The Alpinestars gloves are very good. They ought to be, with a £170-ish retail price which is more than the heated RSTs.

The Alpinestars gloves are top-of-the-range Gore-Tex lined waterproof touring gloves that I’ve worn on countless trips, in everything from freezing cold to super-hot weather. They’re comfortable and, unlike a lot of winter-ready, gloves, they offer good feel. You could wear them all year round, no problem.

But how do they stack up to heated gloves?

I wore one of each and went out on the bike to see if I could notice the difference. I happened to pick one of the coldest days of the year.

The short answer is, yes you can feel the heated gloves working, absolutely.

The long answer is slightly more complex.

From the moment I set off, my left hand was cosy and warm in the heated glove. My right hand was noticeably colder but not so cold that it hindered my operation of the controls. It was only after around 40 minutes that I could feel my right hand in the non-heated glove getting cold to the point where I couldn’t ignore it. You know that feeling where the tips of your fingers start to feel a bit numb and no amount of tweaking them or moving them around can combat the cold? 

Well, that.

The funny thing is, I’ve been riding without heated gloves all my biking life, over 20 years, and I’ve always just got on with it because that’s been the only option. However, with one hand being heated and the other not, it makes you realise what you’re missing.

I then pressed the reset button by warming my hands up in a cafe, with a cuppa. For the ride home, I tried a different experiment: I’d ride back without the heated glove switched on.

What I noticed was that within 10 minutes, the hand in the RST (heated) glove felt far colder than the hand in the Alpinestars (non-heated) glove. In fact, for the whole ride home, my right hand in the Alpinestars glove felt fine. It was cold and not exactly comfortable but once it got cold, it didn’t seem to keep getting colder. It wasn’t great but if was bearable.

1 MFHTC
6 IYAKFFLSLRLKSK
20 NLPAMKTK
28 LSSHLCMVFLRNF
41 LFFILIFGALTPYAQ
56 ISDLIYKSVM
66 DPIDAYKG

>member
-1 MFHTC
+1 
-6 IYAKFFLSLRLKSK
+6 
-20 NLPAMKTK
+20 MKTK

However, my left hand felt cold pretty much from the outset and kept getting colder. After an hour’s riding in near-zero temperatures, I wasn’t up for anymore. 

The heated aspect of the gloves is great but you’re definitely buying a glove that’s not as good at keeping the elements out when the heating isn’t on. If the battery runs out while you’re out and about, you won’t be able to easily recharge them (it takes around 3 hours to fully charge, so I lunch-stop won’t quite give you enough time).

Once you make a switch to heated gloves, like me, you might struggle to go back to non-heated versions but as far as I’m concerned these RST heated gloves still earn their place in my kit cupboard. For near-zero temperatures, they’re an excellent choice. If the mercury’s anything above 5 degrees and I was out riding for the day, I’d probably choose a non-heated Gore-Tex glove instead.

Heated Gloves Buying Guide

A lot of riders shy away from heated gloves, whether this is because they’re unfamiliar with DIY wiring or the sheer number of variations on the market. This handy guide lets you know what to look out for and make a better decision:

Protection - Although the main feature of heated gloves is the comfort, they must carry the same level of protection as a standard motorcycle glove. Look for a glove with knuckle armour, scaphoid protection, reinforced palms etc.

Fastening - Gloves with extended cuffs and robust fastenings will help keep the heat in and create a tight seal over your jacket.

Wiring/batteries - Heated gloves are powered two ways; with battery packs which fit within the cuff. They usually last around 3-5 hours so are more suited for short journeys like commuting. Or, wiring directly to your bike’s battery; a limitless supply of power more suited to long trips or if you cannot recharge battery packs for your return journey. Take a look at our DIY connection tips if you’ve never done this before.

Controller - High-quality heated gloves have handy temperature controls and various temperature settings to keep you comfortable. Top tip - set your gloves to the lowest setting as the higher temperatures can get too hot quickly. It’s much easier to increase the temperature gradually than reduce it.